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Danny Green

NBA Finals: One game away from…Danny Green, Finals MVP?

Danny Green wasn’t ever a blue chip NBA prospect. Unlike many of his North Carolina ilk, Green was highly recruited, yet not the type of college player whose talent would propel him towards an early entrance into the NBA Draft. He spent all four years at UNC, capping off his collegiate career as a key role player on the 2009 NCAA Champion Tarheels. Embedded as deep into his amateur career as would be in his professional career, Green was overshadowed by the better players on the floor. Surrounded by Ty Lawson, Tyler Hanbrough, Ed Davis and Wayne Ellington, Danny played his part while his teammates grabbed national headlines and lottery pick status. Green finished the year nearly getting skunked in regular season accolades, barely making an All-ACC team (Third Team, no less), let alone anything as lofty as an All-American selection
 
He found a place in the NBA, but just barely. The Cleveland Cavaliers took Green with the 46th pick in the 2009 Draft, giving the swingman the opportunity to make the team out of training camp without any guaranteed money. With a sweet long range shot and the requisite defensive chops to make Roy Williams’ tough rotation, he certainly had enough skills to make it as a NBA player, but only with a ton of hard work and the right system to take advantage of his very specific talents.
 
But, as Adam Morrison, Joe Alexander and Shelden Williams will tell you, all the potential in the world might not save your NBA career. Green languished in the Cavs system for his rookie year, playing in only 20 games with the big league club, whilst being sent down to the D-League throughout the year. He was cut as soon as the 2010 season started, a dubious distinction considering how rancid the post-LeBron James Cavaliers were. Green was then picked up by the San Antonio Spurs, but he was far from the steady professional he is now–in his first year with the Spurs, he was waived within six days of his first signing, then spent months in the D-League on a non-NBA contract, and the signed again in March 2011 for the stretch run. He only played 8 games that year for San Antonio, but obviously someone on the coaching staff or the front office saw something significant in the young guard’s game.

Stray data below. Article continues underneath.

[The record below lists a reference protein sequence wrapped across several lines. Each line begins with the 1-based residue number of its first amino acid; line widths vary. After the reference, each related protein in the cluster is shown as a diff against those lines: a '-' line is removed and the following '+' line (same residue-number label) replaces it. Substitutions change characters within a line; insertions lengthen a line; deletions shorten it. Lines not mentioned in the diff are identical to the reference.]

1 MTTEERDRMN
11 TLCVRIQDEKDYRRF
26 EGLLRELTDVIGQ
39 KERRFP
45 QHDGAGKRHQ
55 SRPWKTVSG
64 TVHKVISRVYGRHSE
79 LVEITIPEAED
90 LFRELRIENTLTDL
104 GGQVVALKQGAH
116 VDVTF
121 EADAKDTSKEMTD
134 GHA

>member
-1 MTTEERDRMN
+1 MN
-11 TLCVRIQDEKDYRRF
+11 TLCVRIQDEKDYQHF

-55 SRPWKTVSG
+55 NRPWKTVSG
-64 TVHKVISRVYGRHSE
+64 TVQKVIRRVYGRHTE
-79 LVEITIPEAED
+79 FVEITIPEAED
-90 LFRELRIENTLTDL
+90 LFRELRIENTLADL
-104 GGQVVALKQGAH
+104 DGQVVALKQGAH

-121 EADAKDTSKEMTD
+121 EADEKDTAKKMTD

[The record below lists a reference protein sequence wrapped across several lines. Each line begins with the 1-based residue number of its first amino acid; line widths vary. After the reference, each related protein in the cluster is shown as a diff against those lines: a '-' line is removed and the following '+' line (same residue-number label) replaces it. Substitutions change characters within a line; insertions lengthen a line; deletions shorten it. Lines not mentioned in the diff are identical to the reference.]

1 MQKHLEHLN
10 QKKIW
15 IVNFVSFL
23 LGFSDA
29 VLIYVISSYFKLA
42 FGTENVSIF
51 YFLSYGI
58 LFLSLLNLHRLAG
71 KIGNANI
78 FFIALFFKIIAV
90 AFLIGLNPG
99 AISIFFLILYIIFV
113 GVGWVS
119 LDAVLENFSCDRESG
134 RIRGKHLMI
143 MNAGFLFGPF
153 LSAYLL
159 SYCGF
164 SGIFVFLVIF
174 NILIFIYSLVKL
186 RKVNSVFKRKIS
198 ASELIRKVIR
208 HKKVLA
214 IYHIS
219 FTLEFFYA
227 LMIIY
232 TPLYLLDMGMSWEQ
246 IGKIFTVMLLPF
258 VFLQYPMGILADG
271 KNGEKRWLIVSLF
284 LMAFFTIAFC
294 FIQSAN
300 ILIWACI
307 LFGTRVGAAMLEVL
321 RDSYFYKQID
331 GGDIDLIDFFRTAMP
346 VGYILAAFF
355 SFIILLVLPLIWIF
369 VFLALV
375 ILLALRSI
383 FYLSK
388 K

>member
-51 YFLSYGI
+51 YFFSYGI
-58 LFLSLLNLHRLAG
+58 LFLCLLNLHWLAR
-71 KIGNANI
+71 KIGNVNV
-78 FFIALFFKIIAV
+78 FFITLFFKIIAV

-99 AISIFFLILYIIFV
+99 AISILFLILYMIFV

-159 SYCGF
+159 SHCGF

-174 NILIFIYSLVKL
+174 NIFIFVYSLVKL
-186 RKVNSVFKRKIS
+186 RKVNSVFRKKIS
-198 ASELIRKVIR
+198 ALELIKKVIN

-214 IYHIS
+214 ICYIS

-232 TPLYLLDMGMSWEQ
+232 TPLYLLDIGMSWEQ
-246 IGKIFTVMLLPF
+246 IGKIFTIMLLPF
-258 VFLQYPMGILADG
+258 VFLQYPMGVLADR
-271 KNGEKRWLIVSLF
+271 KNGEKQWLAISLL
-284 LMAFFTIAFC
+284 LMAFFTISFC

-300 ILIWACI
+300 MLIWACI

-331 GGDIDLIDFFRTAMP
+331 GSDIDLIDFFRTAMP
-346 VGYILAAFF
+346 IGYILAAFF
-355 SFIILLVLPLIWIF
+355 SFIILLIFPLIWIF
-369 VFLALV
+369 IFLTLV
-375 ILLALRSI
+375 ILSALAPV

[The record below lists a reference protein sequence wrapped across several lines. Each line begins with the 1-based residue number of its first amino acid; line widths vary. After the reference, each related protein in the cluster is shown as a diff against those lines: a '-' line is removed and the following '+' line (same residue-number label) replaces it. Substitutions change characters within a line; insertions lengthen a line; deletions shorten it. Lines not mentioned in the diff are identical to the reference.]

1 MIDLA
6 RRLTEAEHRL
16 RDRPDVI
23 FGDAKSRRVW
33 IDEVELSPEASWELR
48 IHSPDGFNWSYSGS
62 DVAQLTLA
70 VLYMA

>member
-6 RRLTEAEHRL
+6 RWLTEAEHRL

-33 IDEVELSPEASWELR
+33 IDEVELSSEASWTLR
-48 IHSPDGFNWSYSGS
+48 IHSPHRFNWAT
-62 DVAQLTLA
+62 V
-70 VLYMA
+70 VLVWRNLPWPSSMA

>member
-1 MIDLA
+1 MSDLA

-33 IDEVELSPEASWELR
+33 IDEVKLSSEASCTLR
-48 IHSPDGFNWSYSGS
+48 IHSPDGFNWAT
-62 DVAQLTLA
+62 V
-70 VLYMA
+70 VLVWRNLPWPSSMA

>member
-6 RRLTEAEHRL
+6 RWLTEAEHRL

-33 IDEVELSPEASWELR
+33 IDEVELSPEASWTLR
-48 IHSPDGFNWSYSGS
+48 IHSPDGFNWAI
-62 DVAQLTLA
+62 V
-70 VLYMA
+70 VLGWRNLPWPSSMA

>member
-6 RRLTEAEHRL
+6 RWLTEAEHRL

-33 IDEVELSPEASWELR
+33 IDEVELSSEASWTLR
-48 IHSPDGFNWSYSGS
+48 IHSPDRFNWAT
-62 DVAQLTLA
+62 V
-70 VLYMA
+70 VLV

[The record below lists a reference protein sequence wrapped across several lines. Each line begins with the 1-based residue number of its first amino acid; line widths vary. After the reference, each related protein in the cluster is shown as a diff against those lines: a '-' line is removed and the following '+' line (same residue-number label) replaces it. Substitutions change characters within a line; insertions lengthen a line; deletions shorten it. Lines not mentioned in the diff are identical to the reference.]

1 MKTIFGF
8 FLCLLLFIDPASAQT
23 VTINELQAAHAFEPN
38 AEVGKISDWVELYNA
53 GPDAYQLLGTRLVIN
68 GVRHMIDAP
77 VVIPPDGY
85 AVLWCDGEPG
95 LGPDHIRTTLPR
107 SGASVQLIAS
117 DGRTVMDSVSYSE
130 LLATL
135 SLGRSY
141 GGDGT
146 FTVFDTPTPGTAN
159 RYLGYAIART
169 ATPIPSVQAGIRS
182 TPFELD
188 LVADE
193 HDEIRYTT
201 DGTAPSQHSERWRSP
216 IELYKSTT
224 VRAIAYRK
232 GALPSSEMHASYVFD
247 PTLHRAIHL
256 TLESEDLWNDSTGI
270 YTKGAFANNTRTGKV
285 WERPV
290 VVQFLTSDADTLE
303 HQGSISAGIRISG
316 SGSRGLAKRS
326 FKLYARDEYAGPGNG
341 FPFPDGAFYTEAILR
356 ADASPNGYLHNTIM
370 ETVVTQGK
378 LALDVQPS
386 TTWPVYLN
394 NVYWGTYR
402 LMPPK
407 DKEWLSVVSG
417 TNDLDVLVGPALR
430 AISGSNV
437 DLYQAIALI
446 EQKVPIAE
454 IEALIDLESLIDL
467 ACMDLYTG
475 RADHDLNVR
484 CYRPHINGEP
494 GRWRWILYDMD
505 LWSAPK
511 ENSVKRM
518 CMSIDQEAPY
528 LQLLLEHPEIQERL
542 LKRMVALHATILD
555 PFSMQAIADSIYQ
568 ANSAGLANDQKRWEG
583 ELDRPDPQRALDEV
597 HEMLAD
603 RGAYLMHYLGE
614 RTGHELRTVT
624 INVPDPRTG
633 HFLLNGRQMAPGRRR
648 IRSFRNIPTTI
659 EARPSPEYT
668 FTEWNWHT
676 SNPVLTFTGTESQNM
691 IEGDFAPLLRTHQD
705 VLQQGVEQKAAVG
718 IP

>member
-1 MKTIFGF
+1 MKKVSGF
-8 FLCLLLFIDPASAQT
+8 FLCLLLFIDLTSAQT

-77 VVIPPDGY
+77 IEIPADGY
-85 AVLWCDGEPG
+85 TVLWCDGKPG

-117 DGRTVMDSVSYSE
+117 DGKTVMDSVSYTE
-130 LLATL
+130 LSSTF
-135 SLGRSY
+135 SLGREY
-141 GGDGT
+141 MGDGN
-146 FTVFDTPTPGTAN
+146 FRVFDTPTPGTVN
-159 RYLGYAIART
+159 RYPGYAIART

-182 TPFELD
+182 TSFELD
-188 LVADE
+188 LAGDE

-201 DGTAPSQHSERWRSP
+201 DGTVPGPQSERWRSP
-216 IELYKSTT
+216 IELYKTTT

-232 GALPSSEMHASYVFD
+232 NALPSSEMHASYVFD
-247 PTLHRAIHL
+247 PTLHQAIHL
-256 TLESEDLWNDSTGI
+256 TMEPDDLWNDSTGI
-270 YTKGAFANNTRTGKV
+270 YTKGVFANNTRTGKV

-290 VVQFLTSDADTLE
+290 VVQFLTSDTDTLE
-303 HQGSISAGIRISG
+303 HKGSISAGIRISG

Last season, Green broke out into a full fledged contributor, starting in 38 games and playing 66 regular season contests for the Spurs in 23 minutes a night. His defensive acumen wasn’t just reputation–it was fully formed in it’s execution. Moreover, Green was every bit of the shooter he looked in college. At the close of the 2011-2012 campaign, he threw down an unreal .436 3P% from the 3-point line, forging himself a permanent role on the reborn run-and-gun San Antonio offense. Green was the perfect component for what coach Gregg Popovich wanted to run: a young, long athlete who was willing to run the floor, play defense on every possession and could knock down a jumper anytime the ball was in his hands. He averaged 9.5 ppg and 3.4 rpg, career-high marks only topped by this year’s numbers: 27 mpg with 10.1 ppg, while starting all 80 of his appearances.
 
Even still, Green never seemed to forget his place in the San Antonio system–he was a role player, plain and simple. He has succeeded despite a career of disappointments and well wishes on future endeavors. There’s very few times where he tries to overextend himself and try to penetrate the lane like Tony Parker, or launch off-balance jumpers like Manu Ginobili. For better or worse, Danny Green is Danny Green, and he’ll c… Read more...